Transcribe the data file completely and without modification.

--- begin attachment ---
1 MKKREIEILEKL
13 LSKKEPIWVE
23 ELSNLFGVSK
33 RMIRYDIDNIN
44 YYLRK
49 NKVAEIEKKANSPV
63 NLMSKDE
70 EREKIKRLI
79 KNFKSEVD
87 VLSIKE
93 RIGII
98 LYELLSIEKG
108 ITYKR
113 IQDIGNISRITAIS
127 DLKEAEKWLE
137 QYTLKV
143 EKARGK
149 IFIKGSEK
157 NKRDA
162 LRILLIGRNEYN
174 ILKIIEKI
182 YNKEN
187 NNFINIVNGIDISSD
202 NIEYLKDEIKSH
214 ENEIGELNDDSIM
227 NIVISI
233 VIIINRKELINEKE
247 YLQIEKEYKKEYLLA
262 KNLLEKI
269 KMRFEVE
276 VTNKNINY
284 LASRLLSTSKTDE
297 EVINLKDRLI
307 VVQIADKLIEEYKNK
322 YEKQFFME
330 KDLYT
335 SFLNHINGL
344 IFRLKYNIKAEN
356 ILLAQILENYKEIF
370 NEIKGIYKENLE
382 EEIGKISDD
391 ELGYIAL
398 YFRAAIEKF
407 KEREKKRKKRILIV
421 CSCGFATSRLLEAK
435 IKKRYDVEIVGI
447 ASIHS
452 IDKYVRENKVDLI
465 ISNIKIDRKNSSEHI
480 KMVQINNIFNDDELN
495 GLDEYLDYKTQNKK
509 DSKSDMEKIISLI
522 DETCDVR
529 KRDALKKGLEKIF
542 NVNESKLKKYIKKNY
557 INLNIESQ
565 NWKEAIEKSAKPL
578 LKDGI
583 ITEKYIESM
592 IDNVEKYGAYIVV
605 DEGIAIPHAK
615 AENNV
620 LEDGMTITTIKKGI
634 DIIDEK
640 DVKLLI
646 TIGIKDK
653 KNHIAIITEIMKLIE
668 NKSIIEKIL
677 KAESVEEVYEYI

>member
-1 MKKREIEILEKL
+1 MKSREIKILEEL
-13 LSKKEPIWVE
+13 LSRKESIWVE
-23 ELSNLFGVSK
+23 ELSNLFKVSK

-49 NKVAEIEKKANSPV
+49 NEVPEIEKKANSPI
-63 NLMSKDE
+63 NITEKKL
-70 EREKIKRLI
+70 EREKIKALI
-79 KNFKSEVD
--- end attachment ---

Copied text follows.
1 MKKREIEILEKL
13 LSKKEPIWVE
23 ELSNLFGVSK
33 RMIRYDIDNIN
44 YYLRK
49 NKVAEIEKKANSPV
63 NLMSKDE
70 EREKIKRLI
79 KNFKSEVD
87 VLSIKE
93 RIGII
98 LYELLSIEKG
108 ITYKR
113 IQDIGNISRITAIS
127 DLKEAEKWLE
137 QYTLKV
143 EKARGK
149 IFIKGSEK
157 NKRDA
162 LRILLIGRNEYN
174 ILKIIEKI
182 YNKEN
187 NNFINIVNGIDISSD
202 NIEYLKDEIKSH
214 ENEIGELNDDSIM
227 NIVISI
233 VIIINRKELINEKE
247 YLQIEKEYKKEYLLA
262 KNLLEKI
269 KMRFEVE
276 VTNKNINY
284 LASRLLSTSKTDE
297 EVINLKDRLI
307 VVQIADKLIEEYKNK
322 YEKQFFME
330 KDLYT
335 SFLNHINGL
344 IFRLKYNIKAEN
356 ILLAQILENYKEIF
370 NEIKGIYKENLE
382 EEIGKISDD
391 ELGYIAL
398 YFRAAIEKF
407 KEREKKRKKRILIV
421 CSCGFATSRLLEAK
435 IKKRYDVEIVGI
447 ASIHS
452 IDKYVRENKVDLI
465 ISNIKIDRKNSSEHI
480 KMVQINNIFNDDELN
495 GLDEYLDYKTQNKK
509 DSKSDMEKIISLI
522 DETCDVR
529 KRDALKKGLEKIF
542 NVNESKLKKYIKKNY
557 INLNIESQ
565 NWKEAIEKSAKPL
578 LKDGI
583 ITEKYIESM
592 IDNVEKYGAYIVV
605 DEGIAIPHAK
615 AENNV
620 LEDGMTITTIKKGI
634 DIIDEK
640 DVKLLI
646 TIGIKDK
653 KNHIAIITEIMKLIE
668 NKSIIEKIL
677 KAESVEEVYEYI

>member
-1 MKKREIEILEKL
+1 MKSREIKILEEL
-13 LSKKEPIWVE
+13 LSRKESIWVE
-23 ELSNLFGVSK
+23 ELSNLFKVSK

-49 NKVAEIEKKANSPV
+49 NEVPEIEKKANSPI
-63 NLMSKDE
+63 NITEKKL
-70 EREKIKRLI
+70 EREKIKALI
-79 KNFKSEVD